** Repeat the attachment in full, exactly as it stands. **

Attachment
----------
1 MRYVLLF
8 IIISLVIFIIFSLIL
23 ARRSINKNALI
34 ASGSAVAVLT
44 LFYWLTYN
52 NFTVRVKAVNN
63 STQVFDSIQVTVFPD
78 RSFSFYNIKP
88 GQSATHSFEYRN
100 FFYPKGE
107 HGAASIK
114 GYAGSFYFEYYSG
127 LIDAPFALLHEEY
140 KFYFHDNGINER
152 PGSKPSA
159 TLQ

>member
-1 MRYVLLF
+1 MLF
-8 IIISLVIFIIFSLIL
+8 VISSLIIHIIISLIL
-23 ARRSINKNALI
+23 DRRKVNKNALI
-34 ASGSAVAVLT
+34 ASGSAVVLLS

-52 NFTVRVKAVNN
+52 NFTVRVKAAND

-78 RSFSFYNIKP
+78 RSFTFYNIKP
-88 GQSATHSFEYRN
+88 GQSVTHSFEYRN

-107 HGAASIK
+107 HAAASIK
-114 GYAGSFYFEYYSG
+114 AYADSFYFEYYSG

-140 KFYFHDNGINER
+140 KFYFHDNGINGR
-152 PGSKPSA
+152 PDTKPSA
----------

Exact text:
1 MRYVLLF
8 IIISLVIFIIFSLIL
23 ARRSINKNALI
34 ASGSAVAVLT
44 LFYWLTYN
52 NFTVRVKAVNN
63 STQVFDSIQVTVFPD
78 RSFSFYNIKP
88 GQSATHSFEYRN
100 FFYPKGE
107 HGAASIK
114 GYAGSFYFEYYSG
127 LIDAPFALLHEEY
140 KFYFHDNGINER
152 PGSKPSA
159 TLQ

>member
-1 MRYVLLF
+1 MLF
-8 IIISLVIFIIFSLIL
+8 VISSLIIHIIISLIL
-23 ARRSINKNALI
+23 DRRKVNKNALI
-34 ASGSAVAVLT
+34 ASGSAVVLLS

-52 NFTVRVKAVNN
+52 NFTVRVKAAND

-78 RSFSFYNIKP
+78 RSFTFYNIKP
-88 GQSATHSFEYRN
+88 GQSVTHSFEYRN

-107 HGAASIK
+107 HAAASIK
-114 GYAGSFYFEYYSG
+114 AYADSFYFEYYSG

-140 KFYFHDNGINER
+140 KFYFHDNGINGR
-152 PGSKPSA
+152 PDTKPSA